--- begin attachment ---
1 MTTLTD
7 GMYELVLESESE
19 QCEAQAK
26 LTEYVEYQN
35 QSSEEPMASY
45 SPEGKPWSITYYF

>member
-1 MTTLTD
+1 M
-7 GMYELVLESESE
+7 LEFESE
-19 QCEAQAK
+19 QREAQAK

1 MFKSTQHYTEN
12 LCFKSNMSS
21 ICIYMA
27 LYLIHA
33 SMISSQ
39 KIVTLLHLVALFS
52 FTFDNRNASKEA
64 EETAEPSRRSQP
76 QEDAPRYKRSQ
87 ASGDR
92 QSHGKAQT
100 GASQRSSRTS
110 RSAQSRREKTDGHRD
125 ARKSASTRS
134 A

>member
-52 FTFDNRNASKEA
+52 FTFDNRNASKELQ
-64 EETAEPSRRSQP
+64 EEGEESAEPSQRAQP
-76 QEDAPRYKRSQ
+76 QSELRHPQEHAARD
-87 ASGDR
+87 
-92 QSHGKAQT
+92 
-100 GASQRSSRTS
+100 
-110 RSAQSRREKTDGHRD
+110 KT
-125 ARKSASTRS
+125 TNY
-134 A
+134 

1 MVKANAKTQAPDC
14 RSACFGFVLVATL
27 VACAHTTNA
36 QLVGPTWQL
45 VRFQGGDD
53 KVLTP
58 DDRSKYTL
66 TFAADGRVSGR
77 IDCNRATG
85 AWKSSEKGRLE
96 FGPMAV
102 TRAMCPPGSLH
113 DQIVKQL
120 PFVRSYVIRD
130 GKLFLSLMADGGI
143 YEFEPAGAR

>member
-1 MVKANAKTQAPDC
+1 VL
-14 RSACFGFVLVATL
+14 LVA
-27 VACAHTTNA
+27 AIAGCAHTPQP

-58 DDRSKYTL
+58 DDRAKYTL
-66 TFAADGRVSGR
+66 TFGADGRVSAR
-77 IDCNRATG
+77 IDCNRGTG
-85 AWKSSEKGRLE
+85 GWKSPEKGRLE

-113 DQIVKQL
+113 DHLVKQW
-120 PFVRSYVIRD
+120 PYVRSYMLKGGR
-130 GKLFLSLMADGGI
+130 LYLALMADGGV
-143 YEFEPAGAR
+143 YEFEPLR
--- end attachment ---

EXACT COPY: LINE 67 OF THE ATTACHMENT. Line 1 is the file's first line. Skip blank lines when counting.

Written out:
-14 RSACFGFVLVATL